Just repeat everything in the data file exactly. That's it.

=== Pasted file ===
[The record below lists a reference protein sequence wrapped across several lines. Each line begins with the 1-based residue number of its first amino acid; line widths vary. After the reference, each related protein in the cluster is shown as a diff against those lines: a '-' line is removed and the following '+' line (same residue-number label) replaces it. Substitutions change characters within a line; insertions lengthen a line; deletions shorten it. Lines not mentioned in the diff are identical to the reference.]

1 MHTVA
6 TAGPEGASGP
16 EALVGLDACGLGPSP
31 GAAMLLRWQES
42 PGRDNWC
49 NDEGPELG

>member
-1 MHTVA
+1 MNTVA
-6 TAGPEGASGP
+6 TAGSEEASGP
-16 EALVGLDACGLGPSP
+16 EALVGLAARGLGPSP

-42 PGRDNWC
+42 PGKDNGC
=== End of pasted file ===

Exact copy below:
[The record below lists a reference protein sequence wrapped across several lines. Each line begins with the 1-based residue number of its first amino acid; line widths vary. After the reference, each related protein in the cluster is shown as a diff against those lines: a '-' line is removed and the following '+' line (same residue-number label) replaces it. Substitutions change characters within a line; insertions lengthen a line; deletions shorten it. Lines not mentioned in the diff are identical to the reference.]

1 MHTVA
6 TAGPEGASGP
16 EALVGLDACGLGPSP
31 GAAMLLRWQES
42 PGRDNWC
49 NDEGPELG

>member
-1 MHTVA
+1 MNTVA
-6 TAGPEGASGP
+6 TAGSEEASGP
-16 EALVGLDACGLGPSP
+16 EALVGLAARGLGPSP

-42 PGRDNWC
+42 PGKDNGC